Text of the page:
Guitarists are very often said to be fixated on equipment – gear, pedals, upgrades, and customizations. This combined with the current protracted period at home with ample opportunity to do a lot of playing, means that it’s the ideal time for some quick and easy, at-home upgrades.
So here are 5 great ideas to get you started down that path:
A regular string change is nothing unusual for the even semi-serious guitarist, but this is something a little different. The gauge of this set of strings – as the product name kind of suggests – ranges from a .012 high e or ‘1st string’ to a 0.60 low e or ‘6th string’.
For many players this may represent at least one size heavier than usual, and these strings may not be for everybody – it’s probably not recommended to jump from playing with size 9 strings up to these ‘12’s’ for example – however, if you’re a heavy string player, whether for tone, for de-tuning, or just because that’s the way things have always been, then you have to try these NYXL strings. It’s also worth noting that guitarists will sometimes deliberately move up to higher gauge strings as heavier, fatter strings are known to give a fuller tone.
Guitarists may start out choosing cheaper, thinner, more colourful models of guitar strap, but sooner or later they end up with something like this. One reason is that those other straps don’t tend to endure to well, perhaps favouring style over substance at times. Another reason is that as our guitar collection becomes increasingly precious (whether financially, sentimentally, or likely both) so does our desire to protect it.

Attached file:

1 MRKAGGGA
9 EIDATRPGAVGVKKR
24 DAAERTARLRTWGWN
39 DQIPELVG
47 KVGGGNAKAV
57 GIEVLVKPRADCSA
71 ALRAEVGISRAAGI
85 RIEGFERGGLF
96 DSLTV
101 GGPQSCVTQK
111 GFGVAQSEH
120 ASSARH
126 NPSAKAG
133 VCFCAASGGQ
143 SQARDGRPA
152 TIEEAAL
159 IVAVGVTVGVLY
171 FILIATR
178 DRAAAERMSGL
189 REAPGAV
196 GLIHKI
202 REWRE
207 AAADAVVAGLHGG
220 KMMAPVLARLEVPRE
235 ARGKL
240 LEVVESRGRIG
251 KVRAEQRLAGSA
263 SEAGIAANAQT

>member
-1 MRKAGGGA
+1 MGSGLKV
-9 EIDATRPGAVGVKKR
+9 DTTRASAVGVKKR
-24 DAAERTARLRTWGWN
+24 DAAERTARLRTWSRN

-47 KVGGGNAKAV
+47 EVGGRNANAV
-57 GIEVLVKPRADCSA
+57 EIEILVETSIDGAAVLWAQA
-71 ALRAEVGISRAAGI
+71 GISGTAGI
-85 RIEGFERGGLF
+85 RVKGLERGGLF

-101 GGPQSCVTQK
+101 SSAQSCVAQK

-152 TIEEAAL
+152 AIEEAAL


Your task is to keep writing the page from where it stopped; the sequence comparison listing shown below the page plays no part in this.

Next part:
Reliability and durability are key to this Taylor strap. It’s thick, it’s made of strong material, it’s durable, reputable, and solid. And it’s what you need to protect your guitar. Time for an upgrade!
This particular example is a Fender model recommended for your Strat or Tele, but obviously just apply the principle of pimping your machine heads to your particular specific make/model.
These Road Worn machine heads from Fender represent a beautiful, authentic little customization you can make at home. The look and feel that they’ll give is something instantly recognizable, with a vintage aesthetic representing a bygone – and undeniably cool – era.
Of course, replacing a nut or saddle in its own right is its own kind of upgrade, so go ahead with that if that’s something you’re keen to do. But let’s draw attention to this fantastic solution from Big Bends – their ‘Original Nut & Saddle Sauce’.
They’re taking on the age-old problems of tuning stability and string breakage, with two main principles – stropping string drag/friction at the nut and saddle, to reduce tuning stability and string breakage respectively. It’s non-toxic and won’t affect your guitar’s finish, so give it a go!
Whether you’re an acoustic guitarist seeking a pickup to try for the first time, or looking to upgrade your existing one, this HP-1 is fantastic. Maker HP-1 describes it as “For the discerning acoustic player” especially as it replicates a humbucking sound and claims to do what all good acoustic pickups should do – authentically capture the sound of the instrument.
It’s an easy, at-home self-installation job, with no instrumental modification required, so is an ideal upgrade for us all, whatever our level of guitar maintenance experience. Give it a go, have fun, and enjoy the dynamic resulting sound!